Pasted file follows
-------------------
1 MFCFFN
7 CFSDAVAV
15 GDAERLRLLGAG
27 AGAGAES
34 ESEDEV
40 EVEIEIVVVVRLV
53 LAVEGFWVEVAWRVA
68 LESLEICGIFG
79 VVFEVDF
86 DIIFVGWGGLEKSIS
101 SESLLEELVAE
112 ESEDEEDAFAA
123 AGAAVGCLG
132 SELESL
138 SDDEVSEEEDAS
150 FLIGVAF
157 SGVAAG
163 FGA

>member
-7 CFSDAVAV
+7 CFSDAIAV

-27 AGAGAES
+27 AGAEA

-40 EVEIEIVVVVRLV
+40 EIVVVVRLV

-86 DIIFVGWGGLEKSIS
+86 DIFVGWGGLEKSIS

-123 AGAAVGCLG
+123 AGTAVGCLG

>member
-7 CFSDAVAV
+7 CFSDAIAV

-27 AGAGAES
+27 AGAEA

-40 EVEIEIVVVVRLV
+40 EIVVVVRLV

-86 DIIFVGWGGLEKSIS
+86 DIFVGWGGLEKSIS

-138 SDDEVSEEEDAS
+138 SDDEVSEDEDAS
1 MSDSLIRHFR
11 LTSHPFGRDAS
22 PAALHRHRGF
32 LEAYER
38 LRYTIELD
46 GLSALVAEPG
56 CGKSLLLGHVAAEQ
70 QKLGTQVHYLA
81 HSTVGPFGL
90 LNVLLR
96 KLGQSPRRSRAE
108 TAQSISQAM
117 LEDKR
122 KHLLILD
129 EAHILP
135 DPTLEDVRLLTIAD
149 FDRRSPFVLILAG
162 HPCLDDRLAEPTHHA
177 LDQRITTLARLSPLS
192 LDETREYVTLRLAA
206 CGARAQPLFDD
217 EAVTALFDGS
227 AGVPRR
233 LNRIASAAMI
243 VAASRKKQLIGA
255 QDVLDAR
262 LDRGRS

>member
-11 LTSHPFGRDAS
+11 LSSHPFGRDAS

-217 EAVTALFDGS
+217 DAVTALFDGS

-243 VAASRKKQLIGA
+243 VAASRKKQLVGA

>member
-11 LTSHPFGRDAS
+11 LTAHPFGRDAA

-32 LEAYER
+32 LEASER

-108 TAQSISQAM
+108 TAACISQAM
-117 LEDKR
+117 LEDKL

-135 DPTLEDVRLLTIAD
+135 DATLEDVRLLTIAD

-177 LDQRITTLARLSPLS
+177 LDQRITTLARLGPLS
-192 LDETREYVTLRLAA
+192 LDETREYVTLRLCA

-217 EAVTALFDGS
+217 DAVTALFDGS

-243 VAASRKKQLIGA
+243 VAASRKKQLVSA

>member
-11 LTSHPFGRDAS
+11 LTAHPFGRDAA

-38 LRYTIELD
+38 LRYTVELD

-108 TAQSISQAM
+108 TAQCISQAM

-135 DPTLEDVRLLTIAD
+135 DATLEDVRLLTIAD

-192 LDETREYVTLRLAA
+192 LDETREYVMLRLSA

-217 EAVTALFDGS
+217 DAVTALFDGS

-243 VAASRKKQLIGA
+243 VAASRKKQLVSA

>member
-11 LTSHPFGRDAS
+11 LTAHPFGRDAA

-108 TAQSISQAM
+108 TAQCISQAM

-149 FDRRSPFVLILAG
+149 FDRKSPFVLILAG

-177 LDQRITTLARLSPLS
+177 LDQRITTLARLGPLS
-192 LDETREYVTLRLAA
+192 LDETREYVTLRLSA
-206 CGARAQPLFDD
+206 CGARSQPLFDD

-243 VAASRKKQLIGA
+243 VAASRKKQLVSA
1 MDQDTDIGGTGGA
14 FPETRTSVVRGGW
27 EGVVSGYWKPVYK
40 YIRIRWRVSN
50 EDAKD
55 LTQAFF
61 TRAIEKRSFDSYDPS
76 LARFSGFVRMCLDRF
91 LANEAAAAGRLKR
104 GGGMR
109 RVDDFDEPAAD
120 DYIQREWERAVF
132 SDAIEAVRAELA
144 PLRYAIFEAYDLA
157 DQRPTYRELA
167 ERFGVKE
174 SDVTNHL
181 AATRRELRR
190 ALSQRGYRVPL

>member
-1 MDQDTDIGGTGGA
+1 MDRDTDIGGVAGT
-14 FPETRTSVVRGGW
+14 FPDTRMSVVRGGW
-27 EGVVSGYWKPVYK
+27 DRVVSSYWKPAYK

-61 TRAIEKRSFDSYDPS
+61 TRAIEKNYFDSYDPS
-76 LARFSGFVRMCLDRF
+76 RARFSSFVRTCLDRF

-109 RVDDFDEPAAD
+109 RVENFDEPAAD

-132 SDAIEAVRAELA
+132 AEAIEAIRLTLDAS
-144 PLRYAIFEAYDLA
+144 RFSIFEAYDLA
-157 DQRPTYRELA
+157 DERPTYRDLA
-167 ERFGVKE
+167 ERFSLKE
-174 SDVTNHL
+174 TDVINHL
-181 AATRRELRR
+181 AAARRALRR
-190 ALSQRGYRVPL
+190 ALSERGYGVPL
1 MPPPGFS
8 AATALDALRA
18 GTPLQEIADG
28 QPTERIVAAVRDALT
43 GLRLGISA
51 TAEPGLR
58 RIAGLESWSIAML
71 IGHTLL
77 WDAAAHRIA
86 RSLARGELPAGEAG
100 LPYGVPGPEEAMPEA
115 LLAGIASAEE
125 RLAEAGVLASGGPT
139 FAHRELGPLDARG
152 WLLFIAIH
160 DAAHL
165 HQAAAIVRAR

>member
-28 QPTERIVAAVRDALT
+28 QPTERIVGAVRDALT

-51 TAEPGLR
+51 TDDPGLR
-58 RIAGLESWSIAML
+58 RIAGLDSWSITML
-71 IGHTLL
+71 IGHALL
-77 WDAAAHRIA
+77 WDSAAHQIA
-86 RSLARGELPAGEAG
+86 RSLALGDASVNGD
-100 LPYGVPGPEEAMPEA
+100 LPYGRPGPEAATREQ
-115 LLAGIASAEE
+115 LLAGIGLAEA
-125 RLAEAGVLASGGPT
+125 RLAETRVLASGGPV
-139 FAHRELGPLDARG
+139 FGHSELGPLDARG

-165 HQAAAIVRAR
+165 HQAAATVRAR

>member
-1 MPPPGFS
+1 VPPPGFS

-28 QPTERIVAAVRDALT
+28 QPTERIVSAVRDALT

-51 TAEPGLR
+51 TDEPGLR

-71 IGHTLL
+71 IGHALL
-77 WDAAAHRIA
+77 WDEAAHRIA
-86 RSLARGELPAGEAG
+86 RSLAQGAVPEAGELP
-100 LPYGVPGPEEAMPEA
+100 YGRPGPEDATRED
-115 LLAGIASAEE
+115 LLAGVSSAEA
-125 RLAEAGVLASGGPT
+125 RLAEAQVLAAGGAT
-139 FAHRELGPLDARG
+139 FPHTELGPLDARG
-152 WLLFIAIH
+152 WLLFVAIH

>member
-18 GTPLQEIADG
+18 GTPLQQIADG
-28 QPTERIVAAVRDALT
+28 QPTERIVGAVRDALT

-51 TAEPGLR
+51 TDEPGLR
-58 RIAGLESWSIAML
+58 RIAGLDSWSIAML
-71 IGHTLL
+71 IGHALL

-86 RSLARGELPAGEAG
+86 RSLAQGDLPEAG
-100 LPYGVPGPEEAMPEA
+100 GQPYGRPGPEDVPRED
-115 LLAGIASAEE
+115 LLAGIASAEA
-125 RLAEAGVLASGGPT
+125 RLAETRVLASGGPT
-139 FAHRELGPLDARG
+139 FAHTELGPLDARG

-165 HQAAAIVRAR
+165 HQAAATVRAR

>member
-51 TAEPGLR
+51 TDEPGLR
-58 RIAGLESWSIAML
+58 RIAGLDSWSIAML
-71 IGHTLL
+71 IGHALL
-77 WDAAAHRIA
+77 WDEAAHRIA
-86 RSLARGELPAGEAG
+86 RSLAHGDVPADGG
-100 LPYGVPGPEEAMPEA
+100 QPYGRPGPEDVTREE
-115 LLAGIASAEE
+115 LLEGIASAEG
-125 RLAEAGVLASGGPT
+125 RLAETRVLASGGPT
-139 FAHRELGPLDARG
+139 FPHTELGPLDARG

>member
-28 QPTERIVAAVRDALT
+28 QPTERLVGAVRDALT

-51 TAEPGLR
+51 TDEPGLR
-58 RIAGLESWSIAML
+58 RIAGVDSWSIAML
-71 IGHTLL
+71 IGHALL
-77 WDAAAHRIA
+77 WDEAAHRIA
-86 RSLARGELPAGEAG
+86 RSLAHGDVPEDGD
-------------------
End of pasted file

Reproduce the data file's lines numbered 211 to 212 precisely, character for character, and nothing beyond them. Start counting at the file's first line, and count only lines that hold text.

-1 MPPPGFS
+1 VPPPGFS